16:50
 Dr. J. Murali Krishnan (Dept. of Civil Engr., IIT Madras): Experimental Investigations on Asphalt Binders - What are the challenges? Abstract: 90% of the highways and runways throughout the world use asphalt binders for road construction. Such materials are by-products of oil refinery. They are a complicated mixture of thousands of hydrocarbons and show diverse range of behavior as the temperature is varied. These material exhibit transitory behavior from a viscoelastic fluid to viscoelastic solid during service. In this talk, I present novel experimental techniques designed to elicit the rich behavior of these materials. These include large amplitude oscillatory shear, stress relaxation and creep and recovery. I also show some interesting observations related to manifestation of normal force and its relaxation. Such experimental data pose challenge while modeling as most of the existing models cannot describe such behavior.
 10.10.2016
15:40
 Prof.RNDr. Miloslav Feistauer, DrSc., Dr.h.c. (KNM MFF UK): On a robust DG method for the solution of compressible Euler and Navier-Stokes equations Abstract: The lecture presents numerical method for the numerical solution of compressible flow, which is robust with respect to the Mach number and Reynolds numbers. It is based on the application of the discontinuous Galerkin method and allows the numerical simulation of compressible flow with low Mach numbers up to an incompressible limit and high speed flow, in general in time-dependent domains. The method is used for the solution of fluid-structure interaction problems.
 17.10.2016
15:40
 Dr. Elisa Davoli (Faculty of Math., Univ. Vienna): Dynamic perfect plasticity as convex minimization Abstract: We present a novel approximation of solutions to the equations of dynamic linearized perfect plasticity, based on a global variational formulation of the problem by means of the Weighted-Inertia- Dissipation-Energy (WIDE) approach. Solutions to the system of dynamic Prandtl-Reuss perfect plasticity are identified as limit of minimizers of parameter-dependent energy functionals evaluated on trajectories (the WIDE functionals). Compactness is achieved by means of time- discretization, uniform energy estimate on minimizers of discretized WIDE-functionals, and passage to the limit in a parameter-dependent energy inequality. This is a joint work with Ulisse Stefanelli.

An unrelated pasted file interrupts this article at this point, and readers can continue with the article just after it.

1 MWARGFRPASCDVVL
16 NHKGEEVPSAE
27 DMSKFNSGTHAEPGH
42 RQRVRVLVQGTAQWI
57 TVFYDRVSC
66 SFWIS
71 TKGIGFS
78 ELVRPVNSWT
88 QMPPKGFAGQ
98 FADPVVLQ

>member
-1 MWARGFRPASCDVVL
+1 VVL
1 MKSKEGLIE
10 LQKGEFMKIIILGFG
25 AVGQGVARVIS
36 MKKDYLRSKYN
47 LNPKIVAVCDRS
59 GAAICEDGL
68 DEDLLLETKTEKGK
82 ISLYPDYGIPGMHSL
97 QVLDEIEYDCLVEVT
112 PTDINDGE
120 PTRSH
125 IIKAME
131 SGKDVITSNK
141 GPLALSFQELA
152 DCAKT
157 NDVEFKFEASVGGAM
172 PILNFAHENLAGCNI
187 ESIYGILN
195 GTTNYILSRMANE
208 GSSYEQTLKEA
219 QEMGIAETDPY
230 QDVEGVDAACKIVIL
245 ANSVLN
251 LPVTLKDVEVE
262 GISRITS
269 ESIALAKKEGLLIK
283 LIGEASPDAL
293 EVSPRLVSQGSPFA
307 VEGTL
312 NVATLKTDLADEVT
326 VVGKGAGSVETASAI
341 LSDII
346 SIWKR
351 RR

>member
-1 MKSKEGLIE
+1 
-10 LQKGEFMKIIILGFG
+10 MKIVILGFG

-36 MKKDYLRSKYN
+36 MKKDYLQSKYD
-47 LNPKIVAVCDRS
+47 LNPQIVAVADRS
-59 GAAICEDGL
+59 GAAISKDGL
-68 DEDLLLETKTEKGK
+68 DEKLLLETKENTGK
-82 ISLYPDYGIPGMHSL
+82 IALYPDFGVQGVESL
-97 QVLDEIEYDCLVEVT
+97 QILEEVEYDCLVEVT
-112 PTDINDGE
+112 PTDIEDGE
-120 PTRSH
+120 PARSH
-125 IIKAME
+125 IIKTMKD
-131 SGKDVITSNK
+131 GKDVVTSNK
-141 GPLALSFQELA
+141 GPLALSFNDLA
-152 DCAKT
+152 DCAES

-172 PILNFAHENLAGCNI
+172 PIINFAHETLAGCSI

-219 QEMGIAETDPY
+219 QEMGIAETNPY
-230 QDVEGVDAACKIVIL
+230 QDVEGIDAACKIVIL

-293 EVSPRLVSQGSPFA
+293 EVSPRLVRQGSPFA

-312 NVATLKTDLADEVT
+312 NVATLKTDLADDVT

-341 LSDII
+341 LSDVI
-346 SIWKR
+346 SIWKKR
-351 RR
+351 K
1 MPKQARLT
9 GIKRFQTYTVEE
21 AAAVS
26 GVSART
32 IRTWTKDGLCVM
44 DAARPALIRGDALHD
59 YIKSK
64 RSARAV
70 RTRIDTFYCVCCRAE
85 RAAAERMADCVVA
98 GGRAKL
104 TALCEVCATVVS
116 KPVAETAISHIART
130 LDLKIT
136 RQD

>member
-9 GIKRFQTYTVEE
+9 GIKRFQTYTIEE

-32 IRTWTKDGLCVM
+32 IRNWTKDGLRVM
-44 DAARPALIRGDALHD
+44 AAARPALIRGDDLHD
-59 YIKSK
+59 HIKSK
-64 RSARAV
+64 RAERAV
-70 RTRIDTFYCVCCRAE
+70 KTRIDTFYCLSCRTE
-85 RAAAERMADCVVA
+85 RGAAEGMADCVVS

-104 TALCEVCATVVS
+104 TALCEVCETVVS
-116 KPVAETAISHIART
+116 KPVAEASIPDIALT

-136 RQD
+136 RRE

24.10.2016
15:40
 RNDr. Michal Pavelka, PhD. (Math. Inst., Charles Uni.): Minicourse of Non-Equilibrium Thermodynamics. Part I. Abstract: Non-equilibrium thermodynamics is the theory within which we should be able to derive evolution equations of any macroscopic or mesoscopic physical system. Although such a task is very important in modern physics and applied mathematics, it seems to be still far away from current state of the art. The theory is still under construction. The goal of this minicourse is to review some fundamental concepts and results of non-equilibrium thermodynamics, which we can use in mathematical modeling, and to open discussion so that we find the most important open problems. In the fist part, we will discuss the concepts of equilibrium, non-equilibrium, levels of description, geometrization of thermodynamics, reversibility and irreversibility.